A massive ogre looks down at the puny halfling, a smirk writ large on its bulbous face. It hefts the mighty club and swings it overhead. The halfling can’t move in time, and the ogre feels a surge of adrenaline at a hit. But, wait! At the last second, the halfling manages to turn slightly. You feel the impact of a hit, but they don’t look nearly as battered as you’d hoped.
How did they manage to survive such a mighty blow? By being a Rogue and utilizing their Uncanny Dodge feature, of course. So, how exactly does it work? And when do you know when to use it? We cover all of that and more below.
What is Uncanny Dodge 5e?
Uncanny Dodge is a 5th level Rogue feature. If a character is hit by an attack, they can use their reaction to automatically halve the damage from a single attack. This applies to melee, ranged, or spell attacks.
How Does Uncanny Dodge 5e Work?
Uncanny Dodge might seem simple at first, but there are a few critical parts to understand if you want to use it properly. Many DMs take one look at it and think that it is completely overpowered, especially for a 5th level character. However, the restrictions on the ability and the significant jump in the power of enemies and spellcasters at 5th level mean that Uncanny Dodge is actually balanced.
The first essential restriction is that the character must be able to see their attacker. Attacks from unseen foes and damage from overlooked traps don’t qualify. Note that the feature specifies that the damage must come from an attack, not an area of effect or magical effect. Recurring damage from poison, fall damage, or magic missile (which automatically hits) cannot be reduced.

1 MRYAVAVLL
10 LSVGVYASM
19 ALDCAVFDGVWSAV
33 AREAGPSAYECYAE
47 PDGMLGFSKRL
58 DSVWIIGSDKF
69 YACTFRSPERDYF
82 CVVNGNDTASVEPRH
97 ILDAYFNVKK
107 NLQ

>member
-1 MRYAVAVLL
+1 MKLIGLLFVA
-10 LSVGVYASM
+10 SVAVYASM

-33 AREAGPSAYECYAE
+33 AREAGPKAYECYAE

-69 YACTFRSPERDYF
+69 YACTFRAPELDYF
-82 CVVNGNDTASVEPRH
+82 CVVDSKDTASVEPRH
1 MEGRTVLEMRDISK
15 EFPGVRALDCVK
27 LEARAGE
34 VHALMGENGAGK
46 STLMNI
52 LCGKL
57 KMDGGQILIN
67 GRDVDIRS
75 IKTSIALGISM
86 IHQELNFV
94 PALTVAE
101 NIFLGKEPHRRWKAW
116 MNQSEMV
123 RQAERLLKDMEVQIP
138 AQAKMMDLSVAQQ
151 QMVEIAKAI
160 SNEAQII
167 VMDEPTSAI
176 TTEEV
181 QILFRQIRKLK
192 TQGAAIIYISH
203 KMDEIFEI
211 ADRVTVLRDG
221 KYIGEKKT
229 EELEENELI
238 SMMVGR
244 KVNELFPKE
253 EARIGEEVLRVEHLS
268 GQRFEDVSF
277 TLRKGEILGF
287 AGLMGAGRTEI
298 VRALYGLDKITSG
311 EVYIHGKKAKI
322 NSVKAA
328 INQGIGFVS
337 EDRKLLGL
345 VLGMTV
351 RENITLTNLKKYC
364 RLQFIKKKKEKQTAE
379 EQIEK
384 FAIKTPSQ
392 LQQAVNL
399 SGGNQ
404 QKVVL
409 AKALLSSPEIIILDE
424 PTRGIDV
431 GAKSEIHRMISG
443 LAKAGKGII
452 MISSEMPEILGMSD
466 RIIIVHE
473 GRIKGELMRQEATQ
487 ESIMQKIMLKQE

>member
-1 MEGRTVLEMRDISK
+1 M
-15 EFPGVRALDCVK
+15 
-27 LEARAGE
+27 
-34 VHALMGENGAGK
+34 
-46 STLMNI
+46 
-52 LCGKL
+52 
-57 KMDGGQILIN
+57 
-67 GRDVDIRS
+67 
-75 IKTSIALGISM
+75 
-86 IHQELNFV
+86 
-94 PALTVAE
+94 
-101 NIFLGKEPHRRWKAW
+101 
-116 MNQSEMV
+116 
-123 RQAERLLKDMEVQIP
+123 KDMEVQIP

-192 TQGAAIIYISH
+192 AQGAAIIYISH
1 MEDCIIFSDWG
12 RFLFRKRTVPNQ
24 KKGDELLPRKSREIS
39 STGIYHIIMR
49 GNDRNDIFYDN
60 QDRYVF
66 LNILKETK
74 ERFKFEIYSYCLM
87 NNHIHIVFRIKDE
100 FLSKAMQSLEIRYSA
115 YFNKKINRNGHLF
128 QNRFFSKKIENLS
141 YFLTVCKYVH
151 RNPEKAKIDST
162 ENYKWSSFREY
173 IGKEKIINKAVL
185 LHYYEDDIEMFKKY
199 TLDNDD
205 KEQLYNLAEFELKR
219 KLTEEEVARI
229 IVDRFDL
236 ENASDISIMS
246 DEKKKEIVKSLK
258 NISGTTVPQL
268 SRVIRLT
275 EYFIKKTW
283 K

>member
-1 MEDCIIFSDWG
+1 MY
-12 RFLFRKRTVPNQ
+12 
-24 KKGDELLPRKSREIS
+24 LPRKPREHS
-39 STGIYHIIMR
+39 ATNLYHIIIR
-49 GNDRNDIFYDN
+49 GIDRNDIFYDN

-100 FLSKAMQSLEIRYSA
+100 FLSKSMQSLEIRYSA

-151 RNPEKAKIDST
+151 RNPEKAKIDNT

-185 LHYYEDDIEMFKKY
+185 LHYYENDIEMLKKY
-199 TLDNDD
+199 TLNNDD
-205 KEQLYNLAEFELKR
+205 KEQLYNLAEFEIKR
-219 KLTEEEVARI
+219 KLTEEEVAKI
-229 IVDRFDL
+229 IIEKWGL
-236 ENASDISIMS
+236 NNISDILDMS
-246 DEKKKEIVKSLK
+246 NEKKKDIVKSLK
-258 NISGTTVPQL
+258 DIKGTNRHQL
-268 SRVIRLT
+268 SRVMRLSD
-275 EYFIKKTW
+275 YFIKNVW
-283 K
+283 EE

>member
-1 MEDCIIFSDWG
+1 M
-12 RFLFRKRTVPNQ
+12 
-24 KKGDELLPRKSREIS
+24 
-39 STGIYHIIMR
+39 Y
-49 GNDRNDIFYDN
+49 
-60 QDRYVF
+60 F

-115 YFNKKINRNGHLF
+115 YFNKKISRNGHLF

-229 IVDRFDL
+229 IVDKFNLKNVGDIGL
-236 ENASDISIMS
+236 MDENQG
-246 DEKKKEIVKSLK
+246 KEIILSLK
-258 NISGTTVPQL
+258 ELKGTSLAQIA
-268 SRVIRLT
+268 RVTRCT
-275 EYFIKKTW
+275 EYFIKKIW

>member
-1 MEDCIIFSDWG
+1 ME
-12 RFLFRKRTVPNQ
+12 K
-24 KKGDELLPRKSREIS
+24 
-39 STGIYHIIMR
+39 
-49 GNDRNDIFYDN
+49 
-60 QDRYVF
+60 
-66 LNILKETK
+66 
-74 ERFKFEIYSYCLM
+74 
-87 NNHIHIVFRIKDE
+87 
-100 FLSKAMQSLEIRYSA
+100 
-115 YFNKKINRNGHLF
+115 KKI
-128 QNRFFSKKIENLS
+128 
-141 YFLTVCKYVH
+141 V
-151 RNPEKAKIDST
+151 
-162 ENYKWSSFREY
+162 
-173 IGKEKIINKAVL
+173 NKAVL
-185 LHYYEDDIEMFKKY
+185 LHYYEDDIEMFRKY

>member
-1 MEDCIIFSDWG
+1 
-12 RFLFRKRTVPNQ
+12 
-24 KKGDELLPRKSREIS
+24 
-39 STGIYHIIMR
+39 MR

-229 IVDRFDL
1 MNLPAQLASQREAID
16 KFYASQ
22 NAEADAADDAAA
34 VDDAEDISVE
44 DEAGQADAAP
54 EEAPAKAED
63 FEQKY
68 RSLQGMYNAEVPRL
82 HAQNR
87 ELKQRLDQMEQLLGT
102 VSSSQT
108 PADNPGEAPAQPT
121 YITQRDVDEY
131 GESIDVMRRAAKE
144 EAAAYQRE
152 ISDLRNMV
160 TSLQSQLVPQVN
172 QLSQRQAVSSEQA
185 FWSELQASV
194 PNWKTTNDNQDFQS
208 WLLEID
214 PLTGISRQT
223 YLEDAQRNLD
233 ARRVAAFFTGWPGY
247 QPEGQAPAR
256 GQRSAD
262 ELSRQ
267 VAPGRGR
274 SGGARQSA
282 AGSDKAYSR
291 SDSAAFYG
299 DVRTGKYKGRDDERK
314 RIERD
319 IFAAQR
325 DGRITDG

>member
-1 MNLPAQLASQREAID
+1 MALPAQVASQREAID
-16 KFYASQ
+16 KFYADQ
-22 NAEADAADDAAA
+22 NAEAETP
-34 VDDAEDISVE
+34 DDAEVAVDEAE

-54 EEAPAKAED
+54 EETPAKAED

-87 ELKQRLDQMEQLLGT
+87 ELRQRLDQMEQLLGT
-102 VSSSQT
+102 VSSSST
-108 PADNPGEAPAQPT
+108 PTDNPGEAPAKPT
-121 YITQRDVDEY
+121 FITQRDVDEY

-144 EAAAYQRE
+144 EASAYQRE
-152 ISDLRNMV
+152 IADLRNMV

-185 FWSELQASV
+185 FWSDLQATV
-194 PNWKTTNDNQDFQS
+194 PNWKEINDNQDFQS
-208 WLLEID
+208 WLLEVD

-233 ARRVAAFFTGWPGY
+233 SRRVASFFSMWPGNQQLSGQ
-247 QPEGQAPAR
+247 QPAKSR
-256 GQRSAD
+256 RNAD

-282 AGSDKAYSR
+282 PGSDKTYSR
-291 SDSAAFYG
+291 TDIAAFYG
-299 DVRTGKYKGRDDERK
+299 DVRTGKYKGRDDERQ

Secondly, Uncanny Dodge only applies to a single instance of damage. Level 5 is when many opponents and classes gain a second attack, so DMs usually have a second chance to do full damage to a Rogue on the same turn if their monster has Multiattack. Rogues only have a single reaction per round, so Uncanny Dodge can easily be overcome by giving enemies multiple attacks or having more than one enemy attack.
Thirdly, Uncanny Dodge applies solely to damage. Many attacks and spells inflict status conditions in addition to damage, and Uncanny Dodge doesn’t do anything to mitigate those. The same thing is true for attacks that cause recurring damage in future rounds; Uncanny Dodge doesn’t do anything about that damage.
When Should You Use Uncanny Dodge?
As mentioned above, Uncanny Dodge consumes your entire reaction and only halves the damage from a single attack. If you rely heavily on your reaction for other purposes, Uncanny Dodge may not be as handy.
The best time to use Uncanny Dodge is if an enemy scores a critical hit on you or if they manage to roll well on the damage. While it’s true that you can only use Uncanny Dodge once per round, those are times when it’s always worth it to halve the damage.
For Rogues who don’t use feats like Sentinel (Player’s Handbook), Gift of the Chromatic Dragon (Fizban’s Treasury of Dragons), Gift of the Gem Dragon (Fizban’s Treasury of Dragons), or Defensive Duelist (Player’s Handbook), or rely on spells like Shield or Silvery Barbs, there’s no reason not to use Uncanny Dodge every round. Just make sure that you save it for the hardest-hitting enemies so that you reduce the largest amount of damage possible.
However, plenty of Rogues built for melee enjoy using their reactions to make attacks of opportunity in case enemies start fleeing or trying to attack your softer spellcasters. Uncanny Dodge leaves you unable to take a parting swipe at someone trying to get around.